Finally, we watched the women of the family at the looms and some of our group even had a go! The traditional designs are beautiful for their bold simplicity. Weaving by hand requires painstaking attention to detail and patience; work on certain complex designs to mark 2017 as the Year of the Rooster is already well underway.
Next was lunch, where I had my first experience of kaiseki dining at Waka Restaurant. The locally sourced and beautifully prepared food was a real treat. Impressed by the craftsmanship we’d witnessed, enthusiastic conversation flowed as course after course arrived.
Following the meal, each participant introduced themselves to the group; among the twenty-four of us, there were at least half a dozen nationalities, several common languages, and people of all ages. In sum, a really diverse and interesting bunch, which definitely made the day-trip all the more enjoyable!
It transpires that, just as there is always room for pudding, there is always room for persimmons. On arrival at the orchard, we were welcomed with freshly prepared fruit and instructions for choosing the best persimmons to pick.
The persimmons sweeten and soften as they ripen. If the skin is lighter and closer to yellow than orange, then the fruit will be crisper and more tart. A deep orange colour means the flesh will be juicier and sweet. Mr Toyofuku waits for the persimmons to reach this darker shade before harvesting them; only then are they calling out to be tasted.
Mr. Toyofuku grows persimmons across 42 hectares in Yamamoto Machi and Kusano Machi in Fukuoka Pref. The orchard grows eight varieties of the fruit including a new species unique to Fukuoka, the Akiokaki. Around 70% of the fruit is sold to supermarkets both in Fukuoka and across Japan. But with 30% of the fruit sold at the farm itself, there’s plenty for you to pick for yourself. Right now, the Fuyukaki (‘rich’ persimmon) are ripe for harvesting. The season will last into December as the different varieties reach their optimums, so there’s still plenty to go round. The fruit are delicious served freshly sliced but adventurous cooks could try something a little different such as serving them in a salad with mozzarella, pine-nuts, and balsamic vinegar!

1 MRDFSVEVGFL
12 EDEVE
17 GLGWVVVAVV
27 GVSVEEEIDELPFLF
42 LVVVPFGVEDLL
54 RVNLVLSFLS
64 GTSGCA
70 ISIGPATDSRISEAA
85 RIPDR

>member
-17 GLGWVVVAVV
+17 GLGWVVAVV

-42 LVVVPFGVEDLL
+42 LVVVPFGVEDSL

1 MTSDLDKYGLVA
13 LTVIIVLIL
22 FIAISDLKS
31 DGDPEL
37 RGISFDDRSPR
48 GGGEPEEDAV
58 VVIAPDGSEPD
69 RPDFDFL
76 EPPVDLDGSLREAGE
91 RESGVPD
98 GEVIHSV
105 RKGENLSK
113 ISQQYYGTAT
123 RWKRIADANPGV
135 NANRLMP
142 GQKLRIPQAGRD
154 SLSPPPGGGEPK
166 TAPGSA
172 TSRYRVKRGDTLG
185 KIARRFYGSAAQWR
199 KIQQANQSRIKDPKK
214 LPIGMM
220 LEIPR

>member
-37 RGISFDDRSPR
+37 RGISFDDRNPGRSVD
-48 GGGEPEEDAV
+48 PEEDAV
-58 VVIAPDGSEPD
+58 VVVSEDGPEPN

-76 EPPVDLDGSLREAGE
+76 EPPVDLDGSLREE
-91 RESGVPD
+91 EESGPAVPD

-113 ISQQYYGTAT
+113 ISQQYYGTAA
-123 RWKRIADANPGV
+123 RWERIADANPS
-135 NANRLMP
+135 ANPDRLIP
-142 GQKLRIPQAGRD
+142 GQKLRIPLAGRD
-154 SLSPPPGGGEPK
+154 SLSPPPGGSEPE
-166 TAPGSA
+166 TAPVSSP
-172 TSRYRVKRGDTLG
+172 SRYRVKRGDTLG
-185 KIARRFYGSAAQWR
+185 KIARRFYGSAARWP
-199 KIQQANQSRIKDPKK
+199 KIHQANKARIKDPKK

Equipped with shears and a bucket, we dispersed through the trees. The persimmons hang just above head height. Although, there are also several step ladders if you spy a gem higher up. The only hard part is deciding whether you want to pick the pale or dark fruits. New to the fruit, I returned home with a full spectrum of yellow to orange to test. Laden with our haul and the additional gift of two persimmons each, we headed to our final stop.
We visited a row of haze trees, where the distinctive leaves were just beginning to change colour. The canopy of long thin leaves hides great clusters of nuts, which you shouldn’t touch. These nuts are used to create natural wax, which burns at a low temperature for a long time. The haze wax is traditionally harvested and made into candles. But the wax is also burned at the Moriyama Kasuri Workshop to keep the vats of indigo dye warm through the winter; two traditional industries of Kurume supporting each other. In the shade of the haze trees there was also a vendor selling the local persimmon, a final chance to grab some more persimmon for those already regretting their restraint.
The tour was a fantastic introduction not only to artisanal Japanese weaving, but also an opportunity to escape to the countryside and enjoy Kurume’s traditional food and activities with the added luxury of a bilingual translator!
Report by Charlotte Frude for Fukuoka Now.